Moreover, since we all participate in some type of collective group, we are all part of a particular culture that defines our person and determines how we function—relatively speaking, of course. To this extent we are never free of culture and always apply our culture to our activities, even in biblical interpretation and in studying ‘Jesus and culture’. This influence emerges as the significant issue of Jesus’ engagement with culture, which we will discuss with the need to understand the particular cultural lens we bring to this discussion.
How Jesus engaged a culture in a particular context was always first with his own culture. Put in relational terms, Jesus always looked at culture theologically because that was his identity: who, what and how he was in the relational context and process of the whole of God. This was not unusual since engaging another culture from one’s own culture is an assumption by which all persons engage a different culture. Thus, these are assumptions of our own that we have to understand and account for, even as we seek to further understand and more deeply follow Jesus, along with his culture.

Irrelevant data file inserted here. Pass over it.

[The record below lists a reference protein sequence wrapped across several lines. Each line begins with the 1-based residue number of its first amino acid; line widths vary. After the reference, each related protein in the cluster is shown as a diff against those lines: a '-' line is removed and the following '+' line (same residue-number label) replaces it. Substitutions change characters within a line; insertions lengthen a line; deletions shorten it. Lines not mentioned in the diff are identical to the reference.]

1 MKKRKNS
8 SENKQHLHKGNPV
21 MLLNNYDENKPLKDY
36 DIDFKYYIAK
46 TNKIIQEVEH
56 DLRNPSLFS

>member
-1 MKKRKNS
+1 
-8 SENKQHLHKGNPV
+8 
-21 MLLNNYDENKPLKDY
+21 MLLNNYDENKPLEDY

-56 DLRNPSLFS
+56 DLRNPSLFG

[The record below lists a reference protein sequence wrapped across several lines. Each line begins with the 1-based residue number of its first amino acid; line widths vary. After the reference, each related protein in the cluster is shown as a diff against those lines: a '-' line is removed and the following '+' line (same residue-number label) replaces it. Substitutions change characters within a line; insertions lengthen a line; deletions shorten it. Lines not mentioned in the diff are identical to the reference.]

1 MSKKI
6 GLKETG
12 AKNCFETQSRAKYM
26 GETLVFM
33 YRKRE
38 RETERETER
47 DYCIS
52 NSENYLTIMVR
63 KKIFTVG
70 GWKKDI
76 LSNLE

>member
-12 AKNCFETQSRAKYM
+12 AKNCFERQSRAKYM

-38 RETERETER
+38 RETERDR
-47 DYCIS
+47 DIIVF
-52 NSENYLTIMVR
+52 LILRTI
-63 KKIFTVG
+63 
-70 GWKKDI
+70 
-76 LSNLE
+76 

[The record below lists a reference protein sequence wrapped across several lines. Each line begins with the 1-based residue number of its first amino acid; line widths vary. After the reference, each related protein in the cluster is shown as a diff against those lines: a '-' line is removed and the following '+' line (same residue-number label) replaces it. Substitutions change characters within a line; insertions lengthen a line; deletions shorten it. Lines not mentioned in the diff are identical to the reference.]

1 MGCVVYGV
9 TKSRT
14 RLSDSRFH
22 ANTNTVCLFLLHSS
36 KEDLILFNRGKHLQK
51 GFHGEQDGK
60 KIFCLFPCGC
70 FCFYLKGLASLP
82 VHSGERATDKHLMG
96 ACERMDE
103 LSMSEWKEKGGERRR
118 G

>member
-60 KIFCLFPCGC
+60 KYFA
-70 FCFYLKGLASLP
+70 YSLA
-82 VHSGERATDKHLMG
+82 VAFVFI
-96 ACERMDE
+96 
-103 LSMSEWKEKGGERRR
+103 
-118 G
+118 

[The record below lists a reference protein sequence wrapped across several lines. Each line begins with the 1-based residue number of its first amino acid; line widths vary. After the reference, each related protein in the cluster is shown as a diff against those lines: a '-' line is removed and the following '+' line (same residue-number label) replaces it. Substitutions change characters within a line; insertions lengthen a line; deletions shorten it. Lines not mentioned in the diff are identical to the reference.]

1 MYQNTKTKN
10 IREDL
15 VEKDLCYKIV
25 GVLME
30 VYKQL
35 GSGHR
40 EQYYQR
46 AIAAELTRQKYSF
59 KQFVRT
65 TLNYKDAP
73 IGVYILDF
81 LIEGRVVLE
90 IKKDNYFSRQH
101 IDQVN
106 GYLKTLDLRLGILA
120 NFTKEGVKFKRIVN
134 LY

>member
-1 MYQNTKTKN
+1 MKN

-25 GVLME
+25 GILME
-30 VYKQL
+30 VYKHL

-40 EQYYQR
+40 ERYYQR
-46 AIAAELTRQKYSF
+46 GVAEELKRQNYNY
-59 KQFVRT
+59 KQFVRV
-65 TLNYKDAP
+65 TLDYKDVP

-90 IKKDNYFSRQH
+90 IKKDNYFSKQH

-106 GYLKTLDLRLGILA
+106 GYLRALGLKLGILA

To say that Jesus looked at culture theologically should not be separated from the function of his identity. Foremost, his theological lens was not about doctrine, propositions of static truth or systems of beliefs and values; though his lens was certainly theologically orthodox (not in a gospel-speak, salvation-speak sense), it was always in conjoint function with orthopraxy (i.e. sanctified life and practice) in the trinitarian relational context and process for relationship together. Jesus functionally engaged culture not only in orthodoxy but with orthopraxy, with the latter at times appearing to contradict the former, which was an ongoing source of controversy in many of his interactions—notably in a so-called orthodox religious context since his practice was often perceived as counter-cultural. Yet, Jesus’ theological engagement of culture was not for the end result of orthodoxy, or even orthopraxy, but only for the outcome of relationship together and being whole; thus, his engagement was always as communicative action of God’s thematic relational response to make whole the human condition (cf. Jn 12:46-47). In other words, he saw culture through the lens of God’s perception and desires, and this primacy defined and determined his response. For Jesus, any other engagement with culture was secondary, which should neither define nor determine what is primary or its shape—as Jesus demonstrated at the wedding in Cana (Jn 2:1-11).